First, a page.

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How to Repair Your Mac Startup Disk With Disk Utility: 3 Simple Steps

Repair your Mac’s startup disk easily with Disk Utility.

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Last updated: December 9, 2023

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To repair your Mac startup disk, follow these steps:

  1. Boot your Mac into Recovery Mode.
  2. Select your startup disk.
  3. Run First Aid using Disk Utility on each disk, container, and volume.

Before running Disk Utility, try basic troubleshooting steps like rebooting your Mac, scanning for viruses, decluttering, freeing up RAM, and updating macOS.

Like many Mac users, I’ve also faced slow performance, crashes, and even the dreaded spinning wheel of death, all leading to a malfunctioning startup disk. But you don’t have to spend a fortune on repairs if that happens. Instead, there’s a simple solution I’ve found: Disk Utility. In this guide, I’ll share three easy steps to repair your Mac startup disk using Disk Utility.

Before We Begin

Sometimes, you may think your Mac startup disk needs repair, while the actual issue may be malware or lack of storage. Download MacKeeper to scan your Mac for issues and rule out other potential problems before Mac startup repair.

Basic Mac Troubleshooting Before Startup Disk Repair

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Sometimes, your Mac’s unusual behavior is nothing but a false alarm. If your system is running slow, apps are crashing, files are becoming corrupted, or you’re getting the spinning pinwheel frequently, your Mac’s startup disk may be full instead of damaged.

So, before jumping right to Mac disk repair, try simpler solutions first.

1. Turn Your Mac Off and On Again

First things first – have you tried turning it off and on again? I know it sounds cliche, but sometimes, all your Mac needs is a good old reboot to get things back on track.

To turn off your Mac, click the Apple icon and select Shut Down.

click the apple icon and select shut down

Wait a few seconds and press the Power button to turn it on again. If the issue isn’t severe, it should be fixed after the restart.

2. Run A Virus Scan

Next up, try running a malware scan. There are plenty of antivirus programs out there that can help you scan and remove any malicious software. I recommend using MacKeeper to scan your Mac for viruses.

Here’s how you can run a virus scan on your Mac using MacKeeper:

  1. Download and install MacKeeper on your Mac.
  2. Open MacKeeper and click Antivirus in the left sidebar.
click antivirus under the security section
  1. Click Start Scan.
click start scan in mackeeper antivirus
  1. MacKeeper will start scanning your system. This step can take a while, depending on the number of files on your Mac.
  1. Once the scan is complete, you’ll see a report. If there are no viruses on your Mac, you’ll get a No threats found message. If unsatisfied with the results, click Restart to run the scan again.
click restart to finish the process

3. Declutter Your Hard Drive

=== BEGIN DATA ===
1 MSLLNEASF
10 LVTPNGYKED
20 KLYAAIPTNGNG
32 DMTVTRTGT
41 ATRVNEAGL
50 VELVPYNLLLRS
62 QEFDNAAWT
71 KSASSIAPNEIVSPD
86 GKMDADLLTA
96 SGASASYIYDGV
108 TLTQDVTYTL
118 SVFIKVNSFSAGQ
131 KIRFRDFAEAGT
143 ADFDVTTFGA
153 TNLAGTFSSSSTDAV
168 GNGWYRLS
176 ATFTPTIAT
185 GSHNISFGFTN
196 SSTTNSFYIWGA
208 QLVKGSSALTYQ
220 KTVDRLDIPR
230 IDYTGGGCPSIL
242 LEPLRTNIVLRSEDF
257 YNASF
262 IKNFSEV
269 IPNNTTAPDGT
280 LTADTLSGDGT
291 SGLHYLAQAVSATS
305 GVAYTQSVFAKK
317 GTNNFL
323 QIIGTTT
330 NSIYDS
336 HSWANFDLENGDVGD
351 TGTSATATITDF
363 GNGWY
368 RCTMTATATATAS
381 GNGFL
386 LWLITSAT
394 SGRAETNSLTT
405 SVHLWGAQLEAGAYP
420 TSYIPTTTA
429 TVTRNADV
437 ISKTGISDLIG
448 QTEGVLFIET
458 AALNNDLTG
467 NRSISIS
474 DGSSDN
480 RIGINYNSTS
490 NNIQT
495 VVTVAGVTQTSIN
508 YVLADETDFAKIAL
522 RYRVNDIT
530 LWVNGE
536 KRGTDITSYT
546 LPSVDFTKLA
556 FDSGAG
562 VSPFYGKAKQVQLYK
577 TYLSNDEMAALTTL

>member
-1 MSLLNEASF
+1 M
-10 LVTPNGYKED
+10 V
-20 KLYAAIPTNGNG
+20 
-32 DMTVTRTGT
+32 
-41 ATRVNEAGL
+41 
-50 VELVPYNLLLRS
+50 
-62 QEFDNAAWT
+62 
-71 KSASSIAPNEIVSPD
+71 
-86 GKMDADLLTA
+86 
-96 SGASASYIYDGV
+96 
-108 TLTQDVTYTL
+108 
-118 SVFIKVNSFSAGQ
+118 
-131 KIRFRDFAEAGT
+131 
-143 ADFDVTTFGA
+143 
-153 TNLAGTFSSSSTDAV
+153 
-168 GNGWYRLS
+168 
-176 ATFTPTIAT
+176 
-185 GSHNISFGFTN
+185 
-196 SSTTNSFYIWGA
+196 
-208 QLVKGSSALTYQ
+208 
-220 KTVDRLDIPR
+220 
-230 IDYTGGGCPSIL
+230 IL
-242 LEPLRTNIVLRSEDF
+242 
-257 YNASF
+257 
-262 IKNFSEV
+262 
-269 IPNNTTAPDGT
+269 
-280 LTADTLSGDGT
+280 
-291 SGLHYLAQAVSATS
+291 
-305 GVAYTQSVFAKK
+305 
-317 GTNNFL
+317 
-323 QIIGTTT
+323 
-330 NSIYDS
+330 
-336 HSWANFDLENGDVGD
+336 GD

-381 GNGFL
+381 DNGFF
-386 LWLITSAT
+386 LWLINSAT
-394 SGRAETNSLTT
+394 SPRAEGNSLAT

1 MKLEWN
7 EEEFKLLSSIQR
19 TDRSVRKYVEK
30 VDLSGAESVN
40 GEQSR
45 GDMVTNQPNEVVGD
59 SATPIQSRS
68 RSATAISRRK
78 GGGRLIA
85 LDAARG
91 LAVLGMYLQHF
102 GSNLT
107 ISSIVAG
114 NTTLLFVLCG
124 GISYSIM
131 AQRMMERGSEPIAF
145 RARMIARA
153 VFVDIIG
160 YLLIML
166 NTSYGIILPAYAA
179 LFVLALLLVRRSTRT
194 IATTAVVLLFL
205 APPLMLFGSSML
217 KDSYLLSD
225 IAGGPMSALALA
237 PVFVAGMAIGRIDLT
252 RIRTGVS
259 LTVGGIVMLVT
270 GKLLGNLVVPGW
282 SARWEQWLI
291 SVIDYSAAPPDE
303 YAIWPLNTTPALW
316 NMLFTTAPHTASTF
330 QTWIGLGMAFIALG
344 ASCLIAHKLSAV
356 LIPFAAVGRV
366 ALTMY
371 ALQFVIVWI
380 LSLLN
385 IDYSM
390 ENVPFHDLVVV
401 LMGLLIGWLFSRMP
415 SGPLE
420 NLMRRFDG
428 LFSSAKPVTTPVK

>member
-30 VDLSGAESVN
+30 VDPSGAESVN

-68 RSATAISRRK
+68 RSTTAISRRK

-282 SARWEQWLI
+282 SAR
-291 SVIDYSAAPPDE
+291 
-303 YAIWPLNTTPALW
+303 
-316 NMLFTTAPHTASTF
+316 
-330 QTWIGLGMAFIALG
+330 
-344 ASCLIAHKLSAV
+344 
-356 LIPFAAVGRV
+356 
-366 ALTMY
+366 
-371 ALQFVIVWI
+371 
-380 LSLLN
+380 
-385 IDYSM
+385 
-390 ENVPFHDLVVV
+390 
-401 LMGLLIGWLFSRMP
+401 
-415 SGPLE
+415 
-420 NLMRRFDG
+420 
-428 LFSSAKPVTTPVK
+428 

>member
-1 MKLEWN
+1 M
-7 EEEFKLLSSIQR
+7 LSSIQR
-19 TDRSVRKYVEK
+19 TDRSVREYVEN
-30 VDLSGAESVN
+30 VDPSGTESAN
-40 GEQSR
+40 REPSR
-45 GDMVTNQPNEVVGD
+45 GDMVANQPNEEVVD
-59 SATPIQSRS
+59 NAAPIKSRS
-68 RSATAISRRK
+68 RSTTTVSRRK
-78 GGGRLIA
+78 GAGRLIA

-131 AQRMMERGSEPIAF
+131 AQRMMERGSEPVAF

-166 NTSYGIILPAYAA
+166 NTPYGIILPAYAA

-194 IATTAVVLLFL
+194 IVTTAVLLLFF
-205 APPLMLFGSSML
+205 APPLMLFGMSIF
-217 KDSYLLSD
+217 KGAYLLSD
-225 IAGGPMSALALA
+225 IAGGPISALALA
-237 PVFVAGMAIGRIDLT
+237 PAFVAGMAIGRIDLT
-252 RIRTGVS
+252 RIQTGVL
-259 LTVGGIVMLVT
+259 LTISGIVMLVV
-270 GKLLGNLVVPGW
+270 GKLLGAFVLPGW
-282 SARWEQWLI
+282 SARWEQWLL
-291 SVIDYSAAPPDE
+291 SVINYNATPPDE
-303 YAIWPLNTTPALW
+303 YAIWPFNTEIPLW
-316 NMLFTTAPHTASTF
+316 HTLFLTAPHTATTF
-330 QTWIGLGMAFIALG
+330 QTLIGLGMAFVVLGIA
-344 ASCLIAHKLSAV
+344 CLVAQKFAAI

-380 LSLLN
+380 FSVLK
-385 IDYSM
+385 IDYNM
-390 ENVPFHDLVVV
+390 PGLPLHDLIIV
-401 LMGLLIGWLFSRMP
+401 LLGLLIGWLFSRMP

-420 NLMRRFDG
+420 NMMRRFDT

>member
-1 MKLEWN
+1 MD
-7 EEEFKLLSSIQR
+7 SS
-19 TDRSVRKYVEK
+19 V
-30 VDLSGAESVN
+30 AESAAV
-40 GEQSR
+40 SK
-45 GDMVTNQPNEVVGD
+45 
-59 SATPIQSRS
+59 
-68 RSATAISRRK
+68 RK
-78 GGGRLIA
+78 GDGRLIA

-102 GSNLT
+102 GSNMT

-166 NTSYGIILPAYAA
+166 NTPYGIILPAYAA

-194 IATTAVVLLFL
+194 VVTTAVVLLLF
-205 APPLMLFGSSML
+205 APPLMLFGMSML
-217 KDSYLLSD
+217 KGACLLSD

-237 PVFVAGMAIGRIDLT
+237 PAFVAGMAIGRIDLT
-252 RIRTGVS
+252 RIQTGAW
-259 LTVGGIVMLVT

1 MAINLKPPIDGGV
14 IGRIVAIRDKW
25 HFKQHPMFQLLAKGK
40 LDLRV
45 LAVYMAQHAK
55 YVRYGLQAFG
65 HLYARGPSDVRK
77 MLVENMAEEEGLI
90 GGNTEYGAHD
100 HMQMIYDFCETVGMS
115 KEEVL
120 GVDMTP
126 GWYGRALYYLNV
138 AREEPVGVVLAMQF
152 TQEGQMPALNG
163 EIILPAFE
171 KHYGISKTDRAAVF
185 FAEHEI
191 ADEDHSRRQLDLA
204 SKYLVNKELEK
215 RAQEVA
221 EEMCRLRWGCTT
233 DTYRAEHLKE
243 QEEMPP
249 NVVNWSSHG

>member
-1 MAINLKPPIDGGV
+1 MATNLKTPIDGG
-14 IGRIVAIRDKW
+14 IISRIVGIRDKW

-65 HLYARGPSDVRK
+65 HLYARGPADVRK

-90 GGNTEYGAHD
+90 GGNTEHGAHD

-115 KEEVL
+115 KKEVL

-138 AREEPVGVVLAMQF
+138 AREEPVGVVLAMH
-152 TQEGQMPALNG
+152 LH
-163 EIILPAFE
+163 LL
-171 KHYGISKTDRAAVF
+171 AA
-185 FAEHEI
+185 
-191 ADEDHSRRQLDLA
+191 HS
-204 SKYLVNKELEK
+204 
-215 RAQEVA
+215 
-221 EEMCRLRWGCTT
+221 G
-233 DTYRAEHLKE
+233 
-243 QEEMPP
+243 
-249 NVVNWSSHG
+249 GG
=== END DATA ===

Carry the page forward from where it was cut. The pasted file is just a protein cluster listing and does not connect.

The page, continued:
If your Mac is still acting up, try clearing space on your hard drive. A cluttered hard drive can cause many issues, including slow performance and crashes.

Here are some tips to declutter your Mac:

  1. 🧹 Find and Remove Unnecessary Files: First up, find those files you don’t need anymore. I’m talking about old documents, random downloads, apps you never use, duplicates – you know, the usual suspects. I use the Finder app to find large files and delete the stuff I don’t need.
  2. 🚮 Uninstall Unused Applications: It’s a good idea to uninstall unused apps on Mac. You can do this by dragging the app to the Bin or using an uninstaller like MacKeeper.
  3. 💾 Delete Old Backups and Downloads: Your Mac might be hoarding old backups and downloads without you even realizing it. I regularly check for these and clear them out to free up space on Mac.
  4. 🧼 Clean Up Cache Files: Cache files are temporary files created by apps and can take up a lot of disk space. You can use a cache cleaner (MacKeeper’s my go-to) to remove cache files from your Mac.
  5. 🗑️ Empty the Trash: Last but not least, don’t forget to take out the trash – literally. After you delete files, empty the Trash on your Mac to really clear them from your hard drive.
right click the bin and select empty bin

4. Free Up Some Memory

Freeing up memory on your Mac can improve its performance and speed. Here are some steps you can follow to free up RAM on your Mac:

  • 🚫 Close Unused Applications: If you have unused apps running in the background, close them. This will free up memory and make your Mac run faster.
  • 🔍 Check for Memory-Hungry Apps: Use Activity Monitor app to see which apps use the most memory. If you find any memory-hungry apps, close or quit them to free up memory.
  • 🚀 Remove Login Items: Login items are apps that start up automatically when you log in to your Mac. Too many login items can slow down your Mac. Remove login items on your Mac by going to System Settings > General > Login Items. Alternatively, you can use MacKeeper to remove login items in just a few clicks.
  • 🌐 Clear Browser Cache and History: Your web browser may use a lot of memory by storing cache and browsing history. Clearing the browser cache on Mac can free up memory and improve your Mac’s performance.